Osmium Chemistry

Osmium Chemistry

Osmium chemistry is a very small area of specialisation. Osmium is used to produce a number of alloys that make use of the outstanding properties of osmium.



The element osmium is detected via its compound osmium tetroxide. The detection reaction is specific, however, it is not recommended due to its toxicity.

The solution containing the osmium is dropped on a filter paper which has been previously moistened with a benzidine or potassium hexacyanoferrate solution. In case of the benzidine solution, the filter paper turns purple. In the case of the potassium hexacyanoferrate solution, the paper changes its colour to light green.

However, more and more instrumental techniques are being used today to detect osmium. Examples include atomic spectrometry, neutron activation analysis and voltammetry. With these methods, a more accurate determination is possible.


The production of osmium is very complex and usually takes place during the extraction of other metals, such as platinum or gold.

The starting material for osmium production is usually anode sludge from gold or nickel production. The anode sludge is dissolved in aqua regia, causing platinum and gold to dissolve. The other platinum metals and silver remain.

The silver forms insoluble silver chloride which can be separated by nitric acid and lead carbonate. Subsequently, sodium hydrogen carbonate is melted and leached out.

Rhodium is dissolved and removed as rhodium sulphate. The residue is melted down together with sodium peroxide, causing ruthenium and osmium to dissolve. Iridium remains in the insoluble residue.

Chlorine is added to the solution. This produces the volatile substances osmium tetroxide and ruthenium tetroxide.

After the addition of alcoholic caustic soda lye, only osmium tetroxide is dissolved and can therefore be separated from ruthenium tetroxide.

To obtain elemental osmium, it is precipitated as a complex with ammonium chloride.

Finally, hydrogen is reduced to metallic osmium.

OsO2(NH3)4Cl2 + 3 H2 → Os + 4 NH4+ + 2 Cl- + 2 OH-


In the periodic table, osmium is located in the sixth group of the transition elements. Within this group, it can be found in the sixth period.

Osmium has the atomic number 76 and an atomic mass of 190.23 u. Its electron configuration is [Xe] 4f14 5d6 6s2.

Osmium is non-toxic in its crystalline form as long as a temperature of 400 °C is not exceeded.

Osmium has a bluish-silvery lustre. It is the hardest platinum-group metal and having a density 22.61 g / cm³, it is the element with the highest density in the periodic table. Osmium is very difficult to process.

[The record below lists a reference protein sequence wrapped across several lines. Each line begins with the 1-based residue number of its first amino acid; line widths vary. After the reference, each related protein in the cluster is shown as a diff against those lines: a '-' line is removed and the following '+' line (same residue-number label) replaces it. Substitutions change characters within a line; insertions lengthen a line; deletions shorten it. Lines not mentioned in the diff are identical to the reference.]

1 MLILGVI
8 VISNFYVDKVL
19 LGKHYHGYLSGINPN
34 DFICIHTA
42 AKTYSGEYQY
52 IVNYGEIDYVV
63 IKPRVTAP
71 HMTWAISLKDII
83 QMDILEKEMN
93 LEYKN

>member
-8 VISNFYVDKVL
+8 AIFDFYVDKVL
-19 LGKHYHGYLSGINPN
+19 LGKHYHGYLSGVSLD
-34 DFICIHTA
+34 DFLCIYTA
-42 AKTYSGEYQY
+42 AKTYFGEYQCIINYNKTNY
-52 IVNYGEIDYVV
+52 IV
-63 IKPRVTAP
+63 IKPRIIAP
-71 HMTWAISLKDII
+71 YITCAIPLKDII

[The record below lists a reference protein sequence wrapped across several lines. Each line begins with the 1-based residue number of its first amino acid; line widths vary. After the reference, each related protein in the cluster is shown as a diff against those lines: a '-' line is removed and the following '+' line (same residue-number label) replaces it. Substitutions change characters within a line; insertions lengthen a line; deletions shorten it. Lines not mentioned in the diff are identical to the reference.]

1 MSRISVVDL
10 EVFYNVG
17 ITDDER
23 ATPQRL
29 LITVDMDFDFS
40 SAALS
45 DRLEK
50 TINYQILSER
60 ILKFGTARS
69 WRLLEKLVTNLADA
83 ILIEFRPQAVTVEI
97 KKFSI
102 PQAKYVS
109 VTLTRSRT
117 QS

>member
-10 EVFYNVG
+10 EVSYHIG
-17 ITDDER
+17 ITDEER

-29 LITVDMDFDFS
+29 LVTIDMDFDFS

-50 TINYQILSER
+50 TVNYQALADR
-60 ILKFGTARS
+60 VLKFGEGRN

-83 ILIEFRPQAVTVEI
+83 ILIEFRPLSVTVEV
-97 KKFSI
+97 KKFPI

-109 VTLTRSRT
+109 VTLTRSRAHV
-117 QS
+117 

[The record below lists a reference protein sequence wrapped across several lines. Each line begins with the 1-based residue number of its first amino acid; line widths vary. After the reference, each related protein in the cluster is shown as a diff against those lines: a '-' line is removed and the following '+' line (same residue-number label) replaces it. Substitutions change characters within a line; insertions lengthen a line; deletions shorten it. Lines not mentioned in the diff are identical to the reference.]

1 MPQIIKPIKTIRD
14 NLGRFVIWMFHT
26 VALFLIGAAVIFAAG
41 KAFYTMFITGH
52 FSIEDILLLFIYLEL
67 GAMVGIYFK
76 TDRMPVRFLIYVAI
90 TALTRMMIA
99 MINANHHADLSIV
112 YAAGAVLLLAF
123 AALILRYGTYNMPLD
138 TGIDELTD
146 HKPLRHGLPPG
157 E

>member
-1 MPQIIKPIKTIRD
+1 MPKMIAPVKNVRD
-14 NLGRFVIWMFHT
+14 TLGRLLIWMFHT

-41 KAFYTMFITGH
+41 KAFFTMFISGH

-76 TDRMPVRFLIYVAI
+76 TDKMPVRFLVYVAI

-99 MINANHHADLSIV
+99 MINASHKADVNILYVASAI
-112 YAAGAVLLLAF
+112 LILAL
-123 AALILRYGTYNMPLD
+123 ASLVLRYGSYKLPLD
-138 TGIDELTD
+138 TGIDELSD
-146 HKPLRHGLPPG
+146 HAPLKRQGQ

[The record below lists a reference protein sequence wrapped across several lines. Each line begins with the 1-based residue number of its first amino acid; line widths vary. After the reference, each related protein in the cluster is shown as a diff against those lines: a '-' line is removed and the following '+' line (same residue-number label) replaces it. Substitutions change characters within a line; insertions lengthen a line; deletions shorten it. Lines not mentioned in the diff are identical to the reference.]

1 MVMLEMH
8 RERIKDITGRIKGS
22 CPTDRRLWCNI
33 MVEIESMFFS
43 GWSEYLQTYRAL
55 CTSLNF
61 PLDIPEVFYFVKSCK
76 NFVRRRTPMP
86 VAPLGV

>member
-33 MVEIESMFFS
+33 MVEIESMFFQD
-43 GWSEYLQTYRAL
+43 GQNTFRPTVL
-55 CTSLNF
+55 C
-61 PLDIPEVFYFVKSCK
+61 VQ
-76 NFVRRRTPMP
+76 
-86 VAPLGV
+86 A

Osmium has a hexagonal close packed crystal structure.

Osmium is not particularly reactive.

Osmium reacts directly only with chlorine, fluorine and oxygen.

If osmium is compact, it is resistant against non-oxidising acids in water and air.

Finely dispersed osmium slowly oxidises to osmium VIII oxide:
Os + 2O2 → OsO4

After rhenium and tungsten, osmium, at 3033 °C, has the highest melting point of all metals.

Its boiling point is 5000 °C.

At low temperatures, osmium is a superconductor.

In addition, osmium has the largest bulk modulus of all elements. With a value of 462 GPa, it even surpasses diamond.

Chemical compounds

Osmium tetroxide is a well-known osmium compound. It is formed by the reaction of oxidants such as nitric acid with elemental osmium. Osmium tetroxide is a volatile solid with a strong oxidising effect.

Crystalline osmium is not a compound, but a specific crystallisation form of the pure element which, due to its chemical properties, is non-toxic up to 400 °C.

Unlike most oxidants, oxidation with osmium tetroxide can occur under stereochemical control. Although it is an expensive and toxic compound, osmium tetroxide has some applications.

For example, osmium tetroxide is used in fingerprint forensics. It also serves to enhance the contrast of cell membranes in electron microscopy.

Other types of compounds include the coordination complexes of osmium. The so-called osmates, anionic oxygen coordination complexes, derive from osmium tetroxide.

Coordination complexes also exist with other ligands such as ammonia, cyanide, carbon monoxide, and nitric oxide. If the ligand is organic, an osmocene may be formed.


Osmium consists of a mixture of seven stable isotopes: Osmium-192 (41 percent), Osmium-190 (26.4 percent), Osmium-189 (16.1 percent), Osmium-188 (13.3 percent), Osmium-187 (1.6 percent), Osmium-186 (1.58 percent) and Osmium-184 (0.02 percent).

The only natural radioactive isotope is Osmium-186 with a half-life of about two quadrillion years.

In addition, there exist 27 short-lived isotopes, of which Osmium-194 has the longest half-life (six years).

The ratio of the isotope Osmium-187 to the isotope Osmium-186 is used in rhenium-osmium chronometers. These are used to determine the age of iron meteorites.


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Osmium Chemistry